Tyco Execs Sue Insurer Over Legal Fees

October 15, 2004

The two former top executives of Tyco International who face a retrial in January on charges of looting the conglomerate of $600 million have sued to force an insurance company to pay their legal bills.

Former Tyco chief executive Dennis Kozlowski and Mark Swartz, the company’s one-time chief financial officer, asked a court to direct Twin City Fire Insurance to pay legal bills that they say have surpassed $25 million.

The first trial of Kozlowski and Swartz on charges of stealing $170 million in unauthorized pay and $430 million in profits from manipulated stock ended in a mistrial in April. Their second trial is scheduled Jan. 18.

Court papers filed this week in Manhattan Supreme Court say Twin City, a unit of Hartford Financial Services Group, is obligated help cover their legal bills.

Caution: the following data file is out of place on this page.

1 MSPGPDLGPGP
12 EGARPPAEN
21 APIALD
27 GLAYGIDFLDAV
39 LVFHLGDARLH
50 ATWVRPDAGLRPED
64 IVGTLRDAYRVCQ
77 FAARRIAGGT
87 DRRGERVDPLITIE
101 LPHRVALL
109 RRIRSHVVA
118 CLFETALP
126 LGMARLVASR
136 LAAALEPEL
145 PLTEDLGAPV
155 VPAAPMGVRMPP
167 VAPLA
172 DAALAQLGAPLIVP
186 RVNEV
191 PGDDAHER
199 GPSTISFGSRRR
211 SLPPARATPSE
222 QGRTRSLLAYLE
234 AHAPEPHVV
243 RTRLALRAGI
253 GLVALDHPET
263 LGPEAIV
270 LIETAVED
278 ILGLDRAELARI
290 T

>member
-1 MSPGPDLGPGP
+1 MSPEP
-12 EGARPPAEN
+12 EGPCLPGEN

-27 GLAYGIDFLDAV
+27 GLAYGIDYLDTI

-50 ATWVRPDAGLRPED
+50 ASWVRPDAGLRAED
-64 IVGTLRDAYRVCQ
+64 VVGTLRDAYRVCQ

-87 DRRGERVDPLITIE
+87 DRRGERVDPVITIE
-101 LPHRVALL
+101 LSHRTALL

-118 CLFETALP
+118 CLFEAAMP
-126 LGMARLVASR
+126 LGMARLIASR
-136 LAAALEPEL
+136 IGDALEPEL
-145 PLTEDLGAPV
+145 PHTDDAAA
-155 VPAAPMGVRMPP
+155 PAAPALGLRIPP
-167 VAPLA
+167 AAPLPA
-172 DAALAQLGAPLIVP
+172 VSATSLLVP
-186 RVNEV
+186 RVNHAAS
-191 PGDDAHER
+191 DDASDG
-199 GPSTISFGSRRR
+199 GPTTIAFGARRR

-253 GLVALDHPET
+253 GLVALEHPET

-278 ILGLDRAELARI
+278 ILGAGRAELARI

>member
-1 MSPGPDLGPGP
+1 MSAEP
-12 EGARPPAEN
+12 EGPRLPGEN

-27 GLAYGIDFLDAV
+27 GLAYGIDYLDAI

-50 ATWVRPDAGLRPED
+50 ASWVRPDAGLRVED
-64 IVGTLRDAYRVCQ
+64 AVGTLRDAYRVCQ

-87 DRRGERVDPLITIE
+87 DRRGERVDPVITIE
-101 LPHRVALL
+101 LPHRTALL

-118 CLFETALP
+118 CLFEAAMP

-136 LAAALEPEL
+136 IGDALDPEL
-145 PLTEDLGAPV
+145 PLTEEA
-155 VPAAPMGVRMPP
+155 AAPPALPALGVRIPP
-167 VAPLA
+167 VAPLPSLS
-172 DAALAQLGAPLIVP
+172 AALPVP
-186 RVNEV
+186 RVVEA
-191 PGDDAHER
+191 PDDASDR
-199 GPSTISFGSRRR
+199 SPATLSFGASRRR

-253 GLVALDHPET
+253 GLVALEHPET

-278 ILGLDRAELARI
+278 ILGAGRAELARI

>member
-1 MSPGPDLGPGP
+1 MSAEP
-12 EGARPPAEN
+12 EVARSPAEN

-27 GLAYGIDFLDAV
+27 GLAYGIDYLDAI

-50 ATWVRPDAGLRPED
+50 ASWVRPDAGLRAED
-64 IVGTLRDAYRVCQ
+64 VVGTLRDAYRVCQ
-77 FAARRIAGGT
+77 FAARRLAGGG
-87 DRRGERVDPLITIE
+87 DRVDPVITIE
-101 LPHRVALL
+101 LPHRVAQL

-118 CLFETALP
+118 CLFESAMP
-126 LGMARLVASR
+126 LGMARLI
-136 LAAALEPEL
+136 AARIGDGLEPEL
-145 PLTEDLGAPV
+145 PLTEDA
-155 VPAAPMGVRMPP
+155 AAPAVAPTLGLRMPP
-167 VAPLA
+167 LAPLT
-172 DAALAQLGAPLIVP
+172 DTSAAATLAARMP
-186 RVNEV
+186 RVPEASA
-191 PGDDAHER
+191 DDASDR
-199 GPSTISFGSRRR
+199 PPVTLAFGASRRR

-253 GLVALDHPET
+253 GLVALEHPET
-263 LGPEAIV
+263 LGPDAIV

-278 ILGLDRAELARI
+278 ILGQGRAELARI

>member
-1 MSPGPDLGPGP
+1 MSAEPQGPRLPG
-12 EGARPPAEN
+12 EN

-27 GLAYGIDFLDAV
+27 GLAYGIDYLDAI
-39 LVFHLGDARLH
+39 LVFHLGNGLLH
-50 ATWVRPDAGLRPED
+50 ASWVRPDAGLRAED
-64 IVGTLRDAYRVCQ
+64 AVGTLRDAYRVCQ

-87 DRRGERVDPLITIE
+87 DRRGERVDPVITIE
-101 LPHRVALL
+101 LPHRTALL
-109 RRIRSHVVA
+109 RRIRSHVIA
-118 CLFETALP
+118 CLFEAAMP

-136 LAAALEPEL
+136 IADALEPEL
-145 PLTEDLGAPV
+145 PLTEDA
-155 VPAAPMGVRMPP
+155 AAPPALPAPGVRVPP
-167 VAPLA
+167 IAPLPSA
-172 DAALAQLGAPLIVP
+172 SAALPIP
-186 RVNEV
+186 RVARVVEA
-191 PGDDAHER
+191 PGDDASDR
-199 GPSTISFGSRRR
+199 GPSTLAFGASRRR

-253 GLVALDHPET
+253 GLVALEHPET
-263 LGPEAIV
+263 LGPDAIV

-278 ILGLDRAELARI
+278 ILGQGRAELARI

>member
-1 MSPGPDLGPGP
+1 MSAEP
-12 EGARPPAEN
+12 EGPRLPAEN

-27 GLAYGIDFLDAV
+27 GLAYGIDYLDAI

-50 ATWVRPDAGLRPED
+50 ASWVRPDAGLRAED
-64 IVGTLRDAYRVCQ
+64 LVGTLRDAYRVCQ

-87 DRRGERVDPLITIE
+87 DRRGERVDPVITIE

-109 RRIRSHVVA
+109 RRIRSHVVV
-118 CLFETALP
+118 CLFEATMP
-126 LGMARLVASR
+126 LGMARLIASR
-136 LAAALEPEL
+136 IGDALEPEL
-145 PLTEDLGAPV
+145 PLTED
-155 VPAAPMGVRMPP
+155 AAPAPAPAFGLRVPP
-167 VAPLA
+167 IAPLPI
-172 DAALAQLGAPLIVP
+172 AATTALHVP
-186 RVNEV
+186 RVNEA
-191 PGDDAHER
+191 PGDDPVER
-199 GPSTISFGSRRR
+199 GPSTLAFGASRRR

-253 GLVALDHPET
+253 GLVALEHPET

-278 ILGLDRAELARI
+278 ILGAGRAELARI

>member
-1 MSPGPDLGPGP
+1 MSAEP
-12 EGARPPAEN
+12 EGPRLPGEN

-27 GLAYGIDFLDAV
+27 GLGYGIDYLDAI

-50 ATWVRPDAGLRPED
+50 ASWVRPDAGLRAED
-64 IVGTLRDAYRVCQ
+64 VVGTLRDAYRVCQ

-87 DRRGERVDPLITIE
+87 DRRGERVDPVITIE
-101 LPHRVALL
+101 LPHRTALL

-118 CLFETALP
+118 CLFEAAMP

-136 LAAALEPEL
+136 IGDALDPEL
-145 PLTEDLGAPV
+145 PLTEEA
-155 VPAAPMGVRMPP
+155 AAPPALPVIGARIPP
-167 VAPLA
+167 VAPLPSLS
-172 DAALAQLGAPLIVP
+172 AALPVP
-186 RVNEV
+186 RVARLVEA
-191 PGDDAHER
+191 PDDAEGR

The pair has already exhausted the first $25 million of coverage provided by Federal Insurance Co. The Twin City policy provides an additional $25 million in coverage.

The lawsuit says neither Federal, a unit of Chubb Corp., nor Twin City has acknowledged its obligation to pay the executives’ defense costs. The suit asks the court to direct the insurance companies to pay.

Sue Honeyman, a spokeswoman for Twin City, said she could not comment on pending litigation.

A similar suit was filed last week against Twin City by Mark A. Belnick, Tyco’s former general counsel, acquitted in July of charges he abused company loan programs and accepted an improper bonus of $17 million from Kozlowski.

And last month, Twin City sued Belnick, Kozlowski and Swartz, asking a court to declare it is not responsible for their legal bills.

Separately, Federal is appealing the March 5 court ruling earlier this year that ordered it to pay Kozlowski’s defense costs. The company contends the coverage is outside the terms of its policy.

Tyco, based in Bermuda but with U.S. headquarters in West Windsor, New Jersey, makes everything from telecommunications equipment to home alarm systems. In 2003, the conglomerate had about 250,000 employees worldwide and sales of about $36 billion.

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